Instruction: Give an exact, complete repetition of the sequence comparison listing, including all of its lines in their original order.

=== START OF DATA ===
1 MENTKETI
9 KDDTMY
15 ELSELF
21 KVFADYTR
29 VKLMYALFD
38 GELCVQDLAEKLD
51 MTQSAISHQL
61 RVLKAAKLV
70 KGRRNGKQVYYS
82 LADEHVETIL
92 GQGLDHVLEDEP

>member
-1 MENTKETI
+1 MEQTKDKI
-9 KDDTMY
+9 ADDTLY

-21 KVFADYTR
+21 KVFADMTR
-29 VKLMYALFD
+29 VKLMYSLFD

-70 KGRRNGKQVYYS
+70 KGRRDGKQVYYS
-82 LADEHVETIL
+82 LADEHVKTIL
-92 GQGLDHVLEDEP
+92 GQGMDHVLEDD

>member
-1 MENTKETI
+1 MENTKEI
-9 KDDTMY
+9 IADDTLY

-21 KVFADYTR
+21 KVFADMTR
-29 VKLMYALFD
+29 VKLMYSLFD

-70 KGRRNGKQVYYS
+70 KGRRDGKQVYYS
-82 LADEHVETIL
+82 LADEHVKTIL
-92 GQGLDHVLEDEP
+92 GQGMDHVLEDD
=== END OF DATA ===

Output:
1 MENTKETI
9 KDDTMY
15 ELSELF
21 KVFADYTR
29 VKLMYALFD
38 GELCVQDLAEKLD
51 MTQSAISHQL
61 RVLKAAKLV
70 KGRRNGKQVYYS
82 LADEHVETIL
92 GQGLDHVLEDEP

>member
-1 MENTKETI
+1 MEQTKDKI
-9 KDDTMY
+9 ADDTLY

-21 KVFADYTR
+21 KVFADMTR
-29 VKLMYALFD
+29 VKLMYSLFD

-70 KGRRNGKQVYYS
+70 KGRRDGKQVYYS
-82 LADEHVETIL
+82 LADEHVKTIL
-92 GQGLDHVLEDEP
+92 GQGMDHVLEDD

>member
-1 MENTKETI
+1 MENTKEI
-9 KDDTMY
+9 IADDTLY

-21 KVFADYTR
+21 KVFADMTR
-29 VKLMYALFD
+29 VKLMYSLFD

-70 KGRRNGKQVYYS
+70 KGRRDGKQVYYS
-82 LADEHVETIL
+82 LADEHVKTIL
-92 GQGLDHVLEDEP
+92 GQGMDHVLEDD